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Eat Right Today, Reduce Cancer Risk Tomorrow

Eating Right Today, Reduces Cancer Risk Tomorrow

Today it seems that everywhere you look and every news program you watch, someone is telling you about the next big food breakthrough that can help to reduce the risks of cancer. But, while plenty of focus has been placed on various foods, herbs, and spices, many reports fail to mention that obesity and cancer are also linked, and that what to eat when you have cancer can also play a big role in helping you overcome the debilitating disease, or at least help to alleviate some of the symptoms, or reduce cancer risk for those who do not have it yet.

Many studies have revealed that obesity and cancer are closely related, and that eating healthily, as well as eating a proper cancer diet, can significantly reduce the risks of several types of cancer.


Obesity and Cancer: The Rising Epidemic

Many types of cancer are on the rise, and given that obesity rates have also risen, drastically, over the past few decades, the link between the two cannot be denied. There are many reasons why obesity is a growing epidemic:

  • The abundance of fast food and processed foods
  • Foods full of sugar, carbohydrates, fats, and other unhealthy additives and preservatives
  • Lack of physical activity
  • Fast-paced lifestyle not allowing for proper eating habits

Life today is full of bad food and distraction, which lends itself to individuals both young and old spending more time inside eating and living a sedentary lifestyle and less time being active and focusing on eating healthy foods.

Obesity has been linked to several diseases, such as diabetes and cardiovascular disease. Obesity can also be held directly responsible for an increased risk and development of certain types of cancer. This is because a person who is obese produces more fat progenitor cells, which serve to fortify vessels that carry blood to tumors, enabling them to grow. Additionally, obesity has also been linked with enabling cancer to develop faster than in a person who is not obese.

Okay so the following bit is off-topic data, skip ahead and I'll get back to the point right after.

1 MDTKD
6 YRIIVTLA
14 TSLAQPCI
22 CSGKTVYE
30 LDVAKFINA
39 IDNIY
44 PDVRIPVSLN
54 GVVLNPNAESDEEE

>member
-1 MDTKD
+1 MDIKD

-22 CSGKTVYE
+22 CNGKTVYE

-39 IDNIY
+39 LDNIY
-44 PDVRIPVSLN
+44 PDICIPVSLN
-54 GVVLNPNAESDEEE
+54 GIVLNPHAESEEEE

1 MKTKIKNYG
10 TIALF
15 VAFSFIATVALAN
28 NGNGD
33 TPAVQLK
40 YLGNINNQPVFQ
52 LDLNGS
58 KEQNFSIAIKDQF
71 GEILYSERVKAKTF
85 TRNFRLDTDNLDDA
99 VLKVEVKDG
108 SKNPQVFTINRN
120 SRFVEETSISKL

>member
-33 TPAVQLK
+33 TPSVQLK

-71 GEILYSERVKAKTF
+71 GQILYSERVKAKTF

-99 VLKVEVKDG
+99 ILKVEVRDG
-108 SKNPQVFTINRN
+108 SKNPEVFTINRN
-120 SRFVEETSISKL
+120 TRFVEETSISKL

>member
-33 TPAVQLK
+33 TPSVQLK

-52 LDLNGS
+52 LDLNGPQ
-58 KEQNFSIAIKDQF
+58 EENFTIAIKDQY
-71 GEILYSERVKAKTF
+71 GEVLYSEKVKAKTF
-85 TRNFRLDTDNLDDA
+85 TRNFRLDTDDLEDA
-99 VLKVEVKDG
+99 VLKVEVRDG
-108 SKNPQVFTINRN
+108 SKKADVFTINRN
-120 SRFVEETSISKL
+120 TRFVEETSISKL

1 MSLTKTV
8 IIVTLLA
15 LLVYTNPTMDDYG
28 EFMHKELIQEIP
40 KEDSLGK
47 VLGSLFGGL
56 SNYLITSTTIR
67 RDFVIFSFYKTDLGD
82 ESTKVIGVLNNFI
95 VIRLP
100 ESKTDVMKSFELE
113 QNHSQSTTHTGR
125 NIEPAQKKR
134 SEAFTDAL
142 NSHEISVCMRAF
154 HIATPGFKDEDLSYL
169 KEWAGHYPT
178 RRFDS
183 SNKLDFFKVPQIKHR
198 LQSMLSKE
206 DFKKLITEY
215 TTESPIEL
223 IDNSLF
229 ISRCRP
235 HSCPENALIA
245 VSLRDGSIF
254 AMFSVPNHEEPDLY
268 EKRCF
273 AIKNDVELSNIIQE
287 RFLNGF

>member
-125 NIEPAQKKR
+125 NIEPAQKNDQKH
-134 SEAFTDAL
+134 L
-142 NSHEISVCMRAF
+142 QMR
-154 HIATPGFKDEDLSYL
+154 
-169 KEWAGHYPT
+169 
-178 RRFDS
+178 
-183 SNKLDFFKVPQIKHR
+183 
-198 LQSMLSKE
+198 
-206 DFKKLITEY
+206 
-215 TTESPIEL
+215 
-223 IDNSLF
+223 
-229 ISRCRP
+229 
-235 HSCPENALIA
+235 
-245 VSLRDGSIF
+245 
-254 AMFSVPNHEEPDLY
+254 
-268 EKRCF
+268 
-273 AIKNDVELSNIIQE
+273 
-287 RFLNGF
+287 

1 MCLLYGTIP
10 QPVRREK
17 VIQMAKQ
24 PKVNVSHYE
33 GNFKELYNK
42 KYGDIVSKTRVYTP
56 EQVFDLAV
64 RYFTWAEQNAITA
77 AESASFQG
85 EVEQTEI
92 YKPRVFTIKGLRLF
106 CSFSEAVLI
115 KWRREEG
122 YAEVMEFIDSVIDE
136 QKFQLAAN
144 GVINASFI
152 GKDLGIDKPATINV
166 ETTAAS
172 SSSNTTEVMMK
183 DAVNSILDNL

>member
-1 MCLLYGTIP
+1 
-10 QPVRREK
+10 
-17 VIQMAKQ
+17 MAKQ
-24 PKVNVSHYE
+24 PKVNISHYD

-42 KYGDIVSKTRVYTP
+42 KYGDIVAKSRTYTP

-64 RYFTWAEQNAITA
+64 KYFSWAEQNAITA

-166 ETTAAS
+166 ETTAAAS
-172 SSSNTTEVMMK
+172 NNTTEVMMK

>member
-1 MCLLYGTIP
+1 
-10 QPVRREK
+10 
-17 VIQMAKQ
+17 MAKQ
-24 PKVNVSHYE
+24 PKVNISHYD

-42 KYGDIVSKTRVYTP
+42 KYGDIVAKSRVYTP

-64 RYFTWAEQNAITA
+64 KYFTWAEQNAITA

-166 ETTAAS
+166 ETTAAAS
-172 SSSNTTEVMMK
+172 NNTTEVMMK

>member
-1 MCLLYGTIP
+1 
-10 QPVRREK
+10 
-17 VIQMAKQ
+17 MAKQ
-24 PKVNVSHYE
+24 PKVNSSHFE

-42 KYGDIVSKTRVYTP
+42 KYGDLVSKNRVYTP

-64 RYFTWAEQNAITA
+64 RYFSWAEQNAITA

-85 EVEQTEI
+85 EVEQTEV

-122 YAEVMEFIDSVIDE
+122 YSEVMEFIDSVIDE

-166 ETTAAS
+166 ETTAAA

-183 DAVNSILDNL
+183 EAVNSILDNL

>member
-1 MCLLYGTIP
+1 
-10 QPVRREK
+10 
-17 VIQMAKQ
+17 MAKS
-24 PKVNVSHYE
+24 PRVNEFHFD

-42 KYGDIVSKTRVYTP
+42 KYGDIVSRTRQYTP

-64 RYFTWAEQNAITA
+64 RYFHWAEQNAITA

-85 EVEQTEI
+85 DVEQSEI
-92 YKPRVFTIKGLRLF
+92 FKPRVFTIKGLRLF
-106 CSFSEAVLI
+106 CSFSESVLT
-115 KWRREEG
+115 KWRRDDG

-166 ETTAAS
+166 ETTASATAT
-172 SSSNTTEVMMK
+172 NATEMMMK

The Cancer Diet: What to Eat Before, During and After Cancer

It is no surprise that nearly 100% of the foods recommended for individuals to help reduce the risks of cancer are also natural, healthy foods recommended as part of a regular healthy diet that reduces the risk of obesity. What is especially important to note is that individuals who maintain a healthy diet throughout most of their lives, without ever becoming obese, have significantly reduced their risks of cancer, while an obese individual, even after returning to a healthy diet, still has a much higher risk of cancer development.

This doesn’t mean that an obese individual should not bother eating healthily. In actuality, it is ever more important that the individual enter into a strict regimen of both healthy eating as well as exercise. It is also especially important that a strong focus is placed on nutrition during childhood and adolescence, because early nutrition directly affects our future health. Development of cancer, especially breast cancer, can start at a very early age with just one single cell, but may not reveal itself for a period of 30-40 years.

Therefore, eating properly before, during, and after cancer treatment never loses its importance. But, to ensure the risks of cancer (as well as other diseases and maladies) are kept to a minimum, obesity should be avoided altogether. Obesity and cancer will always be linked, and avoiding obesity from the outset, at an early age, serves to keep more healthy cells in the body and diminishes the proliferation of unhealthy cells.

Lastly, by eating healthily, consuming healthy foods low in sugar, and avoiding unhealthy fats, and other unhealthy ingredients, you improve your intake of nutrients and healthy antioxidants, and reduce the intake of harmful ingredients that can cause cell damage that might allow cancer to develop.

The list of important foods to eat to ensure proper health can be quite extensive, but some standouts include:

  • Nuts and seeds
  • Vegetable oils
  • Salmon
  • Beans and legumes
  • Green leafy vegetables
  • Soy
  • Foods high in fiber

“This article reflects the opinions of the author and those of any of the source articles and should not be misconstrued as medical advice.  None of this information is evaluated by the Food and Drug Administration, and is not meant to diagnose, treat, prevent or cure any disease.”


Source articles:

  1. Katz, D. (2013, May 10). Breast Cancer and Diet: Not Just What, But When. Retrieved from Accessed on May 21, 2013.
  2. Phillip, J. (2012, November 8). Overweight and obesity are shown to increase cancer risk by up to 50 percent. Retrieved from Accessed on May 21. 2013.
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